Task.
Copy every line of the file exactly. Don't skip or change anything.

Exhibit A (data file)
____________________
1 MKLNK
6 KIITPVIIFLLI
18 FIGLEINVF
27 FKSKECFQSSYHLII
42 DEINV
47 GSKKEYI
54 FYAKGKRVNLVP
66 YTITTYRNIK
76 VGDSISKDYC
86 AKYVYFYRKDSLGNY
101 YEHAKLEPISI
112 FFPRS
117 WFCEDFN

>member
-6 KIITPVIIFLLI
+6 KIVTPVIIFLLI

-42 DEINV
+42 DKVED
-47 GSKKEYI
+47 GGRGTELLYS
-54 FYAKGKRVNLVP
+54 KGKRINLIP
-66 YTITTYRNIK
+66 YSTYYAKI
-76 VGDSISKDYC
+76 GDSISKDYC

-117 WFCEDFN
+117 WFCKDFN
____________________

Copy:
1 MKLNK
6 KIITPVIIFLLI
18 FIGLEINVF
27 FKSKECFQSSYHLII
42 DEINV
47 GSKKEYI
54 FYAKGKRVNLVP
66 YTITTYRNIK
76 VGDSISKDYC
86 AKYVYFYRKDSLGNY
101 YEHAKLEPISI
112 FFPRS
117 WFCEDFN

>member
-6 KIITPVIIFLLI
+6 KIVTPVIIFLLI

-42 DEINV
+42 DKVED
-47 GSKKEYI
+47 GGRGTELLYS
-54 FYAKGKRVNLVP
+54 KGKRINLIP
-66 YTITTYRNIK
+66 YSTYYAKI
-76 VGDSISKDYC
+76 GDSISKDYC

-117 WFCEDFN
+117 WFCKDFN